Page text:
Ambrosian chant
Chant Chant, n. [F. chant, fr. L. cantus singing, song, fr. canere to sing. See {Chant}, v. t.] 1. Song; melody. [1913 Webster]

2. (Mus.) A short and simple melody, divided into two parts by double bars, to which unmetrical psalms, etc., are sung or recited. It is the most ancient form of choral music. [1913 Webster]

3. A psalm, etc., arranged for chanting. [1913 Webster]

4. Twang; manner of speaking; a canting tone. [R.] [1913 Webster]

His strange face, his strange chant. --Macaulay. [1913 Webster]

{Ambrosian chant}, See under {Ambrosian}.

{Chant royal} [F.], in old French poetry, a poem containing five strophes of eleven lines each, and a concluding stanza. -- each of these six parts ending with a common refrain.

{Gregorian chant}. See under {Gregorian}. [1913 Webster] ||


The Collaborative International Dictionary of English. 2000.

Look at other dictionaries:

  • Ambrosian chant — (also known as Milanese chant) is the liturgical plainchant repertory of the Ambrosian rite of the Roman Catholic Church, related to but distinct from Gregorian chant. It is primarily associated with the Archdiocese of Milan, and named after St.… …   Wikipedia

  • Ambrosian Chant — • Chant composed by St. Ambrose Catholic Encyclopedia. Kevin Knight. 2006. Ambrosian Chant     Ambrosian Chant     † …   Catholic encyclopedia

  • Ambrosian chant — Ambrosian Am*bro sian, a. Of or pertaining to St. Ambrose; as, the Ambrosian office, or ritual, a formula of worship in the church of Milan, instituted by St. Ambrose. [1913 Webster] {Ambrosian chant}, the mode of signing or chanting introduced… …   The Collaborative International Dictionary of English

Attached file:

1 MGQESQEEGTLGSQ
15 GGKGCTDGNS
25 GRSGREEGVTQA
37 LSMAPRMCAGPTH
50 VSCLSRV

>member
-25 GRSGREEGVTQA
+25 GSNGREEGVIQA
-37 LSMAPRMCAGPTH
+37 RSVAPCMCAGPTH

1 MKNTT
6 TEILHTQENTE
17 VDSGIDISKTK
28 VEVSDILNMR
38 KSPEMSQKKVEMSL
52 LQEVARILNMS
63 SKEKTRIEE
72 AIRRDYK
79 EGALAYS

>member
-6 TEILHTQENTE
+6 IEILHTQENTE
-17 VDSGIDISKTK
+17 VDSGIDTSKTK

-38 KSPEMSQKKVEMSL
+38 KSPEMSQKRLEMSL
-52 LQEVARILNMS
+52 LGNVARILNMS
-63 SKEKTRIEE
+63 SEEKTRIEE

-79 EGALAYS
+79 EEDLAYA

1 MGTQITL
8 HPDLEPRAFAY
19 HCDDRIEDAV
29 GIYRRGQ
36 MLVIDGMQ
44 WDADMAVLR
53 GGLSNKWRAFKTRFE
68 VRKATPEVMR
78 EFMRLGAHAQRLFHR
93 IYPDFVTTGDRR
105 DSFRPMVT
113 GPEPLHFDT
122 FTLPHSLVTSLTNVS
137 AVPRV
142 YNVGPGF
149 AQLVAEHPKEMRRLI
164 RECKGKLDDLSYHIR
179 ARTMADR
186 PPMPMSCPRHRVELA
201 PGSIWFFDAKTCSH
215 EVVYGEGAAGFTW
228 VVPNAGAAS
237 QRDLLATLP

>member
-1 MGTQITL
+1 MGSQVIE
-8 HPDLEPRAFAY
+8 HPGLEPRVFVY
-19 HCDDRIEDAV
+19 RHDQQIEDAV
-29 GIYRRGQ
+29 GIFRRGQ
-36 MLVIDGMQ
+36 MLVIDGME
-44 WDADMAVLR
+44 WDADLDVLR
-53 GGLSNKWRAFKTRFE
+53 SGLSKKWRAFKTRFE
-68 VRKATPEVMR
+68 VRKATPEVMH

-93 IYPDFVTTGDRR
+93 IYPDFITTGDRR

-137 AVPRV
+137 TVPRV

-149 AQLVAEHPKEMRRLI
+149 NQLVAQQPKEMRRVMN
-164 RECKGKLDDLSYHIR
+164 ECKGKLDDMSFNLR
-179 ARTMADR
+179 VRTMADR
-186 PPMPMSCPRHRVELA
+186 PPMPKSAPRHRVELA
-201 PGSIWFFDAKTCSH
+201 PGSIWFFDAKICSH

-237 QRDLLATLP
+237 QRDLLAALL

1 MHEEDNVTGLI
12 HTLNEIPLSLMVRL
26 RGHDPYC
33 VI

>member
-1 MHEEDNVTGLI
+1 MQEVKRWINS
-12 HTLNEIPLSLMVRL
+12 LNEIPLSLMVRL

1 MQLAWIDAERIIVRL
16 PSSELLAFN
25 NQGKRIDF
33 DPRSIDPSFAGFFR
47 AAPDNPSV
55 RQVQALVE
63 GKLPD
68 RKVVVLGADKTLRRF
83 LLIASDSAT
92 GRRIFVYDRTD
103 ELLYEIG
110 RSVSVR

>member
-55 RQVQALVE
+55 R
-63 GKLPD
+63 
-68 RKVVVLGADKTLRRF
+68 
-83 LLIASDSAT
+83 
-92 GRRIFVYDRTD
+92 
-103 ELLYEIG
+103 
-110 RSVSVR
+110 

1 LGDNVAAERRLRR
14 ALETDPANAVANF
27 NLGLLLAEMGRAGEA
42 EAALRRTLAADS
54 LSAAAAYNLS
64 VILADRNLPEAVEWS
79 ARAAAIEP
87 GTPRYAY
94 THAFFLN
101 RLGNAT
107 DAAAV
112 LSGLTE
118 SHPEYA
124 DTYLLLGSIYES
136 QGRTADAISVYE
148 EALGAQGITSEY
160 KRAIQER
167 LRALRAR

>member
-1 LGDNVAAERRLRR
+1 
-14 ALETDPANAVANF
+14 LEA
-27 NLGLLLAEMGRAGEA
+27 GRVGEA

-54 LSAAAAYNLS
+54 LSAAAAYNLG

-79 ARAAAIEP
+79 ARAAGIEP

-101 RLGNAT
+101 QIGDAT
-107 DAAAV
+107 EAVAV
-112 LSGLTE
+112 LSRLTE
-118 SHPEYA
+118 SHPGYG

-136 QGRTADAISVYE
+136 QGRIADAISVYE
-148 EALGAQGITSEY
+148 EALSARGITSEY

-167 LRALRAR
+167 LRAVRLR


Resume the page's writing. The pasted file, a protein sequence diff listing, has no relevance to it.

• Ambrosian chant — the liturgical chant, established by Saint Ambrose, characterized by ornamented, often antiphonal, singing. Also called Milanese chant. [1875 80] * * * ▪ vocal music       monophonic, or unison, chant that accompanies the Latin mass and canonical …   Universalium

  • Ambrosian Chant —    Chant sung in Roman Catholic liturgies in the diocese of Milan, Italy, traditionally attributed to St. Ambrose of Milan but now discredited, whose prestige helped ensure its survival as a distinct repertory despite the growing dominance of… …   Historical dictionary of sacred music

  • ambrosian chant — noun Usage: usually capitalized A : the plainsong associated with the liturgy of the church of Milan including antiphonal psalm chants ascribed to St. Ambrose * * * the liturgical chant, established by Saint Ambrose, characterized by ornamented,… …   Useful english dictionary

  • Ambrosian chant — /æmˌbroʊziən ˈtʃænt/ (say am.brohzeeuhn chant) noun a mode of singing or chanting introduced by St Ambrose, AD 340?–397, in Milan …   Australian English dictionary

  • Chant — Chant, n. [F. chant, fr. L. cantus singing, song, fr. canere to sing. See {Chant}, v. t.] 1. Song; melody. [1913 Webster] 2. (Mus.) A short and simple melody, divided into two parts by double bars, to which unmetrical psalms, etc., are sung or… …   The Collaborative International Dictionary of English

  • Chant royal — Chant Chant, n. [F. chant, fr. L. cantus singing, song, fr. canere to sing. See {Chant}, v. t.] 1. Song; melody. [1913 Webster] 2. (Mus.) A short and simple melody, divided into two parts by double bars, to which unmetrical psalms, etc., are sung …   The Collaborative International Dictionary of English

  • Ambrosian — Am*bro sian, a. Of or pertaining to St. Ambrose; as, the Ambrosian office, or ritual, a formula of worship in the church of Milan, instituted by St. Ambrose. [1913 Webster] {Ambrosian chant}, the mode of signing or chanting introduced by St.… …   The Collaborative International Dictionary of English

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